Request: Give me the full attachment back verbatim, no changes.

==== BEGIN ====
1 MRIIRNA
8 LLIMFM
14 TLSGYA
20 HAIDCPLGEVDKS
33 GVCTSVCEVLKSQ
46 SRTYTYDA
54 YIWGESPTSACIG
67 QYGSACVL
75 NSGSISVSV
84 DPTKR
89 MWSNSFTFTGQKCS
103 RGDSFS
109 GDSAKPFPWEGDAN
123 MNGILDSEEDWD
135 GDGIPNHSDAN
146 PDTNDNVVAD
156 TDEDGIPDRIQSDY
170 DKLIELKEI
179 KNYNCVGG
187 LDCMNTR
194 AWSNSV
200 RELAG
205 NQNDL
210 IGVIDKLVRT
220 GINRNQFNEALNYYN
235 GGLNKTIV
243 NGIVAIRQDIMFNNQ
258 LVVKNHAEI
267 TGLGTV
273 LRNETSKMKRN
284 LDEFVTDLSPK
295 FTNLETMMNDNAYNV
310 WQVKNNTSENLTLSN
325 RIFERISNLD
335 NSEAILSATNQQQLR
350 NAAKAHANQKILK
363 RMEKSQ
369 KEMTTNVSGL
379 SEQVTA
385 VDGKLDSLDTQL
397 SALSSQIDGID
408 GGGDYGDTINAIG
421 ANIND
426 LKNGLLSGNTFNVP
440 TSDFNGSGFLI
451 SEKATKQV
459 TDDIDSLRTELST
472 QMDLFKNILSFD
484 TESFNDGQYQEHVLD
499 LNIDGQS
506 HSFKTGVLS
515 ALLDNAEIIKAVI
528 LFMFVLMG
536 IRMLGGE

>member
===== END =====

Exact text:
1 MRIIRNA
8 LLIMFM
14 TLSGYA
20 HAIDCPLGEVDKS
33 GVCTSVCEVLKSQ
46 SRTYTYDA
54 YIWGESPTSACIG
67 QYGSACVL
75 NSGSISVSV
84 DPTKR
89 MWSNSFTFTGQKCS
103 RGDSFS
109 GDSAKPFPWEGDAN
123 MNGILDSEEDWD
135 GDGIPNHSDAN
146 PDTNDNVVAD
156 TDEDGIPDRIQSDY
170 DKLIELKEI
179 KNYNCVGG
187 LDCMNTR
194 AWSNSV
200 RELAG
205 NQNDL
210 IGVIDKLVRT
220 GINRNQFNEALNYYN
235 GGLNKTIV
243 NGIVAIRQDIMFNNQ
258 LVVKNHAEI
267 TGLGTV
273 LRNETSKMKRN
284 LDEFVTDLSPK
295 FTNLETMMNDNAYNV
310 WQVKNNTSENLTLSN
325 RIFERISNLD
335 NSEAILSATNQQQLR
350 NAAKAHANQKILK
363 RMEKSQ
369 KEMTTNVSGL
379 SEQVTA
385 VDGKLDSLDTQL
397 SALSSQIDGID
408 GGGDYGDTINAIG
421 ANIND
426 LKNGLLSGNTFNVP
440 TSDFNGSGFLI
451 SEKATKQV
459 TDDIDSLRTELST
472 QMDLFKNILSFD
484 TESFNDGQYQEHVLD
499 LNIDGQS
506 HSFKTGVLS
515 ALLDNAEIIKAVI
528 LFMFVLMG
536 IRMLGGE

>member